Author Topic: EEVblog 1384 - Halve Your Processor Power Consumption!  (Read 3395 times)

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Offline drussell

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Re: EEVblog 1384 - Halve Your Processor Power Consumption!
« Reply #25 on: April 01, 2021, 02:32:56 pm »
He was like 3 hours early...  :)

No, I'm alway on time.

What time zone are you in in Sydney?  Yesterday, Google said that 7am my time when I wrote that comment was 12am there, (today it is now 8:30am, April 1st here and Google says it is currently 1:30am in Sydney) and you has posted this topic at 4:02 my time, which was three hours prior.

Is Google's "Sydney Time" wrong or are you somewhere else?
 

Offline MK14

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Re: EEVblog 1384 - Halve Your Processor Power Consumption!
« Reply #26 on: April 01, 2021, 02:47:24 pm »
Halve Your Processor Power Consumption using Diffusion Capacitance!
Dave demonstrates a neat but tricky technique to PWM a processor's power pin to reduce power consumption.

Yes, that or a similar technique is/was used in an early Clive Sinclair Calculator. It might be before your time and/or too British (i.e. It may not have reached Australia ?), for you to know about it.

http://www.vintagecalculators.com/html/sinclair_-_the_pocket_calculator.html

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Clive Sinclair is an electronics genius and is noted for his miniature electronic products achieved by using very innovative designs.  The first Sinclair Executive calculators used one of the standard calculator chips of the time, the Texas Instruments TMS1802.  This normally has a current consumption of about 300 mA which dictates that normal AA size batteries, or larger, need to be used to give a decent battery life.

Sinclair in his quest for miniaturisation, to produce a true pocket calculator, wanted to use button cells rather than normal batteries, but these would be drained in minutes by the chip and the LED display.  However, Chris Curry and Jim Westwood at Sinclair Radionics, in Huntingdon, England, found that the power to the chip did not have to be on continuously, it could be pulsed and the internal capacitance of the chip would store enough electrical charge to keep it working till the next power pulse.  Power pulses lasting 1.7 microseconds are used, at a frequency of 200 KHz during calculations and 15KHz between each operation, reducing the power consumption to 25 to 30 mW.  Texas Instruments did not recommend operating in this way, but it allows the Executive to get about 20 hours continuous operation from 3 small mercury button cells.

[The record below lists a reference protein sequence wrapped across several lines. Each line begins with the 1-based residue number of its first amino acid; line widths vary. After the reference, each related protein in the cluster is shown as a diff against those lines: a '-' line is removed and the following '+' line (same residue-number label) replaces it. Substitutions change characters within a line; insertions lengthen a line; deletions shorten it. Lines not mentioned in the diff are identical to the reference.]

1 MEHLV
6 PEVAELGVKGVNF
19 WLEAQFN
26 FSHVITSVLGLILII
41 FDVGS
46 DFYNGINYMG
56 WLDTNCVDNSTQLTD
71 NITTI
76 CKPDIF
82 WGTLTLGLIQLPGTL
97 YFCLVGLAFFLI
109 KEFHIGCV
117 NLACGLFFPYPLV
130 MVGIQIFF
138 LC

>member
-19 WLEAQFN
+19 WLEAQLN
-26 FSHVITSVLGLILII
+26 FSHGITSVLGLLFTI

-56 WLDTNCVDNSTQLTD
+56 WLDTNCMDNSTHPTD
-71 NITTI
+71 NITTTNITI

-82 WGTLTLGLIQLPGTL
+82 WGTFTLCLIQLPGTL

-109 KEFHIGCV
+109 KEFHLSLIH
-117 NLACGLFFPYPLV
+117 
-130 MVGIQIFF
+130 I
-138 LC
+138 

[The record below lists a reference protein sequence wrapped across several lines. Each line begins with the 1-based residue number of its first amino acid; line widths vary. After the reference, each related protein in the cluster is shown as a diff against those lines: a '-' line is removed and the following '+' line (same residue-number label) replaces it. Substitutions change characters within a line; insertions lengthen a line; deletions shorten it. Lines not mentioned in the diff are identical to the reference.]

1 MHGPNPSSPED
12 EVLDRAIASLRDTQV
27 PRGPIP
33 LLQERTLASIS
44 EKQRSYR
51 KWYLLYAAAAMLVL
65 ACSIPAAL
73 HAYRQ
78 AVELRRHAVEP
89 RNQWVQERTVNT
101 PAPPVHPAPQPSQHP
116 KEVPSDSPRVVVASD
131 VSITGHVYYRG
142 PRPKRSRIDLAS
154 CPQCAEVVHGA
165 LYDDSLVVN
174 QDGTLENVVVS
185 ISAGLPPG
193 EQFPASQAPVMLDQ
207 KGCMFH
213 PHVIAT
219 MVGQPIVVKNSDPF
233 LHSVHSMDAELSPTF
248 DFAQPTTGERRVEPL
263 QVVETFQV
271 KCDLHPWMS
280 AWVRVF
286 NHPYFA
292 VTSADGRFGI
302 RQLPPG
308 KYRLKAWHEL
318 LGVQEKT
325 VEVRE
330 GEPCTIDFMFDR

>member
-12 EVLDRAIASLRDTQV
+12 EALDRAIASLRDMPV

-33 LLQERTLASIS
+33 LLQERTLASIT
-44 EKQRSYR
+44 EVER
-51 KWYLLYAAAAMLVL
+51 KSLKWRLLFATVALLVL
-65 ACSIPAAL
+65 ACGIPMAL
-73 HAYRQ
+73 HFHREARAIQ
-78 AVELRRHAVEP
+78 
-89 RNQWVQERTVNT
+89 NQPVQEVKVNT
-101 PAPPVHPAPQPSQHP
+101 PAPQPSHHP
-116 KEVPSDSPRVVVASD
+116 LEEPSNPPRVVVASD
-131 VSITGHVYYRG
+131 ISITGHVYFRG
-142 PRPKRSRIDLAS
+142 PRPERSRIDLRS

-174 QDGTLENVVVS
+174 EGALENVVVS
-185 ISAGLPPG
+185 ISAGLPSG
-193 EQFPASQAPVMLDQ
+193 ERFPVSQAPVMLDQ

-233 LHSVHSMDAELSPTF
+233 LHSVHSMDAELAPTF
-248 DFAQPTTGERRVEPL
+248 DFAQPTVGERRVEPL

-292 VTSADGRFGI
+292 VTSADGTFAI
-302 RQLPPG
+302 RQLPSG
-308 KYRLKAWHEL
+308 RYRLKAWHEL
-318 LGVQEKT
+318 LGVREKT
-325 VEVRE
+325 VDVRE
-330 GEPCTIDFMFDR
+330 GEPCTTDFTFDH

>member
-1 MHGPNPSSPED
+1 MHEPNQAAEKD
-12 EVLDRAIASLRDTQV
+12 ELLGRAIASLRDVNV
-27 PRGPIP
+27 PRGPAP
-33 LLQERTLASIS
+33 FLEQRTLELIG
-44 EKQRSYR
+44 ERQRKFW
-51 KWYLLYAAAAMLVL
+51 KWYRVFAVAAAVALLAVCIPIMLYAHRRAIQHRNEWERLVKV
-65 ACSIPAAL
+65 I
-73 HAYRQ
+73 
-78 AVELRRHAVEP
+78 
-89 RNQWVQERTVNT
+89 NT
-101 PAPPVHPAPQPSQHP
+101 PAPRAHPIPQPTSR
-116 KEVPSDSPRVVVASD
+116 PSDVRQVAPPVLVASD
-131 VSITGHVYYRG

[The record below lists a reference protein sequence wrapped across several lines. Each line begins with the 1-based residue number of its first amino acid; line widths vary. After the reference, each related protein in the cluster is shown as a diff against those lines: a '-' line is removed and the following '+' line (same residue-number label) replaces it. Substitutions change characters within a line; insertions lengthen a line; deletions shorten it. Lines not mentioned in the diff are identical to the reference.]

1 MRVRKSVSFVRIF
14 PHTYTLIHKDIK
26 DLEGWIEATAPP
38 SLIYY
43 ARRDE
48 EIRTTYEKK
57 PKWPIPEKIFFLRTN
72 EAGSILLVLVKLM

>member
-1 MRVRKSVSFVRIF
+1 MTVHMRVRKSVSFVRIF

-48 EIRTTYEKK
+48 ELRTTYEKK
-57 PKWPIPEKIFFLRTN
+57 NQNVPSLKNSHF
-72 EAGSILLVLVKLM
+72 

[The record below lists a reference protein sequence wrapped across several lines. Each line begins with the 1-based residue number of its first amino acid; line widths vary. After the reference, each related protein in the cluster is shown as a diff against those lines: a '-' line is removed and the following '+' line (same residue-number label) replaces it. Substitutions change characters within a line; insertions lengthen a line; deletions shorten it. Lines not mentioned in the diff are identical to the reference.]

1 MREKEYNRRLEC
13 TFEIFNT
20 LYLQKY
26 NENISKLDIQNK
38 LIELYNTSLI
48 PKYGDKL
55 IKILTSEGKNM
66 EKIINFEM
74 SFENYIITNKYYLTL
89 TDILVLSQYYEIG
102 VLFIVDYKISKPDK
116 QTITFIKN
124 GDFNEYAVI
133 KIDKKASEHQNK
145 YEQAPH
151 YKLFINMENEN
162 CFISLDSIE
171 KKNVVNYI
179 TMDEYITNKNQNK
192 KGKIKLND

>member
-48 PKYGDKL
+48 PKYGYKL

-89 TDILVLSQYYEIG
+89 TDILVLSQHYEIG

Another link:
https://www.i-programmer.info/history/people/370-clive-sinclair.html?start=1

Quote
It used a standard chip with a, typical Sinclair, power saving trick of pulsing the power supply.

N.B. The links are NOT April 1st jokes!
« Last Edit: April 01, 2021, 02:49:03 pm by MK14 »
 

Offline David Hess

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Re: EEVblog 1384 - Halve Your Processor Power Consumption!
« Reply #27 on: April 01, 2021, 02:58:38 pm »
Since I watched this on the last day of March, I am glad it is revealed so that I do not have to explain what was really going on.  The oscilloscope showing the gate drive waveform explained all, as I have seen that before.
 

Offline Max2018

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Re: EEVblog 1384 - Halve Your Processor Power Consumption!
« Reply #28 on: April 01, 2021, 05:33:35 pm »
Is the 328P actually running with just 1.25V (25% duty cycle of 5V) at 16 Mhz or this part of the fake?
 

Offline golden_labels

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Re: EEVblog 1384 - Halve Your Processor Power Consumption!
« Reply #29 on: April 01, 2021, 08:08:15 pm »
Is the 328P actually running with just 1.25V (25% duty cycle of 5V) at 16 Mhz or this part of the fake?
I can’t tell if it’s fake or not, but the supply voltage wouldn’t be 1.25V.

This is not PWM smoothed out by a low-pass filter: there is no “pull down” phase. The supply cycles between high and HiZ, not high and low. That means any capacitance is instantly charged to Vcc during the on phase, but is later slowly discharged only by the current consumed by the controlled itself. The voltage is determined by power consumption of the controller and timing, not directly by the duty cycle.